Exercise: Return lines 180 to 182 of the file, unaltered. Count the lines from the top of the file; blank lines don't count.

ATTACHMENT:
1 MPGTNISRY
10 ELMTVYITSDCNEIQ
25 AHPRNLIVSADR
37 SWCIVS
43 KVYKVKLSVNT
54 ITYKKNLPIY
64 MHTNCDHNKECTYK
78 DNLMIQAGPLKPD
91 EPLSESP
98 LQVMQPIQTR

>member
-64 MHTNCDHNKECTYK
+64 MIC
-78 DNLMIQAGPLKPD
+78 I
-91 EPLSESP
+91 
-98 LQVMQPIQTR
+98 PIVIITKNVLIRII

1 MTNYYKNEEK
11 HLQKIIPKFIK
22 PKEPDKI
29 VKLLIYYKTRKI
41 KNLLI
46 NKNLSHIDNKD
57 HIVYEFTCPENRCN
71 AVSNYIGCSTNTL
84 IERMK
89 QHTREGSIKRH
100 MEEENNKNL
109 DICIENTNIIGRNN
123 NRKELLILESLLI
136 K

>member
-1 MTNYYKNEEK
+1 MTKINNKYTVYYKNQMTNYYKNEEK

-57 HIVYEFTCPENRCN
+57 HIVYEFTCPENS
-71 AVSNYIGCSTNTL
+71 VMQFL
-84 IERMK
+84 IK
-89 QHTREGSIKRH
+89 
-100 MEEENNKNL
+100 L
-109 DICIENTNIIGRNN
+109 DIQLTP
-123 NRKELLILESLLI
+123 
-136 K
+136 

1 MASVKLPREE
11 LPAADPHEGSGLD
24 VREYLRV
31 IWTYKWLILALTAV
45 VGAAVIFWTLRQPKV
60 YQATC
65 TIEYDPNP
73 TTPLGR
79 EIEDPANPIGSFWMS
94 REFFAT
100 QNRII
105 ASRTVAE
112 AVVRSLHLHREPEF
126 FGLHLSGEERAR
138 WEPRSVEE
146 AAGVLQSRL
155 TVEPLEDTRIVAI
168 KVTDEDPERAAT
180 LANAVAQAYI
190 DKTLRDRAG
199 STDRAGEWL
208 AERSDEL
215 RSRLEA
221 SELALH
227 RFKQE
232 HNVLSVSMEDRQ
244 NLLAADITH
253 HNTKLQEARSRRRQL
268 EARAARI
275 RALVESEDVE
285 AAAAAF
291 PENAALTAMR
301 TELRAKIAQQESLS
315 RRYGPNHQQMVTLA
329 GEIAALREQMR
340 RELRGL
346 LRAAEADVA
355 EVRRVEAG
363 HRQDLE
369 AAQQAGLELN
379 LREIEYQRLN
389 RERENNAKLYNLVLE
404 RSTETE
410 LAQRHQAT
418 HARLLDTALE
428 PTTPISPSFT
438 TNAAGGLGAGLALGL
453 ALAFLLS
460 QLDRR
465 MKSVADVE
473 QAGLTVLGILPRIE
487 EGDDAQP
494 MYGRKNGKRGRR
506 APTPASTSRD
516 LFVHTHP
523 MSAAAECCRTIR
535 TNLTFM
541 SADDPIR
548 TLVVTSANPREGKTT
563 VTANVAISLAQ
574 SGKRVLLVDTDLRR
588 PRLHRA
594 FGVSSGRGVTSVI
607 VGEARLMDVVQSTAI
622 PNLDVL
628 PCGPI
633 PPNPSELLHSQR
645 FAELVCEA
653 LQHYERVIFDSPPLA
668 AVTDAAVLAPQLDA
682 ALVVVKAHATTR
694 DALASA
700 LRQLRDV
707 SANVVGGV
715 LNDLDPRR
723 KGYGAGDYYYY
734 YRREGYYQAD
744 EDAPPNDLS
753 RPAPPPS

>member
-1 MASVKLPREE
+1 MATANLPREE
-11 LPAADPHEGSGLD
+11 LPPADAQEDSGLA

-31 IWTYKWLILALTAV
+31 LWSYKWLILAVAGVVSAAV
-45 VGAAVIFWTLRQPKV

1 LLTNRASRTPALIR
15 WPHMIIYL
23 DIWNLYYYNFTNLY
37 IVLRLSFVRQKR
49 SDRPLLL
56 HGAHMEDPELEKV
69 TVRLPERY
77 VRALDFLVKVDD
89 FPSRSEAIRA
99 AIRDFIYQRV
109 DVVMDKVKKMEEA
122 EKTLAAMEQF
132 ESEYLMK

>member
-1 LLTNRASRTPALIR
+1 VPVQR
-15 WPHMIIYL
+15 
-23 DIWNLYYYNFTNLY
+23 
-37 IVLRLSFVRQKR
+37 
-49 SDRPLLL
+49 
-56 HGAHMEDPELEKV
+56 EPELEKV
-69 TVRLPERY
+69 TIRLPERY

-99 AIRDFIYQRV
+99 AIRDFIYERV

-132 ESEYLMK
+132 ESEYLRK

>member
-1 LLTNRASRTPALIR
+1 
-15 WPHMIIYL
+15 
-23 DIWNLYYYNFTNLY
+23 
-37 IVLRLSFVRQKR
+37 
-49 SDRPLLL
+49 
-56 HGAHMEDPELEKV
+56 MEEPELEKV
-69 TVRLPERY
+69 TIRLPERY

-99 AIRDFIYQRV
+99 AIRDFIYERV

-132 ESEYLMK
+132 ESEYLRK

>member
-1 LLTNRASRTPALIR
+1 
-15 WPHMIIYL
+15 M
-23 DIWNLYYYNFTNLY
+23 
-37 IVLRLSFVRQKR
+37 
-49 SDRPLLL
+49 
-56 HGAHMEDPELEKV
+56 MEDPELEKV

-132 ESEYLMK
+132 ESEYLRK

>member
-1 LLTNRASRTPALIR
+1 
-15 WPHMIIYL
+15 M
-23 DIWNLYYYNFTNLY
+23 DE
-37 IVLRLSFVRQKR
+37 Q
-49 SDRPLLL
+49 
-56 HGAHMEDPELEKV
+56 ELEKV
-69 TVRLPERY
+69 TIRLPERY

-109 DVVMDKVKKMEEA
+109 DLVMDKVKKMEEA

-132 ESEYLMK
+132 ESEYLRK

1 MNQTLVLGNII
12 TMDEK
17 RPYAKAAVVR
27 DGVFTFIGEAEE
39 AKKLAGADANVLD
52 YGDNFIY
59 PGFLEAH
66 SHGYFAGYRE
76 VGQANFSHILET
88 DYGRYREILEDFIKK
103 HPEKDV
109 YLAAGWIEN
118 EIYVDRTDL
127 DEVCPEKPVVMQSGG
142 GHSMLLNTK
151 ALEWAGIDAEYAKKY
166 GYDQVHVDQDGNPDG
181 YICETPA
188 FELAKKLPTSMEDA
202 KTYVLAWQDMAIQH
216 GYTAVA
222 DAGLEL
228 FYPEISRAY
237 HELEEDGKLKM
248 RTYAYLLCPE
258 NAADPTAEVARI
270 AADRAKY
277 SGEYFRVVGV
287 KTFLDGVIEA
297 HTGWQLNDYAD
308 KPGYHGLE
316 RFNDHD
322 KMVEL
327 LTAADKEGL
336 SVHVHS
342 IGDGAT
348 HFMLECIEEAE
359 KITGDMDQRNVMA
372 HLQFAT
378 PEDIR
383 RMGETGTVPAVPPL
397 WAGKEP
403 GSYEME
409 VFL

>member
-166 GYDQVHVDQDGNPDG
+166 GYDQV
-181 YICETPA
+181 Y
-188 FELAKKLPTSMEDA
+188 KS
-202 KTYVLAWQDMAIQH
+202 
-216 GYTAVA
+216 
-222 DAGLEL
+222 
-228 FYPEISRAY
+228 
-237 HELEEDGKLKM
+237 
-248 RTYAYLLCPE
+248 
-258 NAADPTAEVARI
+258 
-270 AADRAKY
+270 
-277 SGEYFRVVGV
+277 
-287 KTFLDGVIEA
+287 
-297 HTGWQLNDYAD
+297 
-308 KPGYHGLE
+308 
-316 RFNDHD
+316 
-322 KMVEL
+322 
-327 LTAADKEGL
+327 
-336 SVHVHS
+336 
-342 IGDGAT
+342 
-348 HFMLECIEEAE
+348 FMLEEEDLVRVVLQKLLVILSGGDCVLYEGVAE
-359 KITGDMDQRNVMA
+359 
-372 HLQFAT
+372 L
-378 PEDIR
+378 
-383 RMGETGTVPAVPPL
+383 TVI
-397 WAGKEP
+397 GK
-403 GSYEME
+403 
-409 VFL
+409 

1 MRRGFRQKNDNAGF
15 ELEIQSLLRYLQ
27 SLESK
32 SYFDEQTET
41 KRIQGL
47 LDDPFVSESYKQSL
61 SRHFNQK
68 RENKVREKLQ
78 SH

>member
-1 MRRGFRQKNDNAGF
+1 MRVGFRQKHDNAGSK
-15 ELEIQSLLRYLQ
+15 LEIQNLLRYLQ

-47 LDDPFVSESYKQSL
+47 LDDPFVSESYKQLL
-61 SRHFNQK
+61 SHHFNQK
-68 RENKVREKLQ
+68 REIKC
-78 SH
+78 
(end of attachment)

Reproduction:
+37 
-49 SDRPLLL
+49 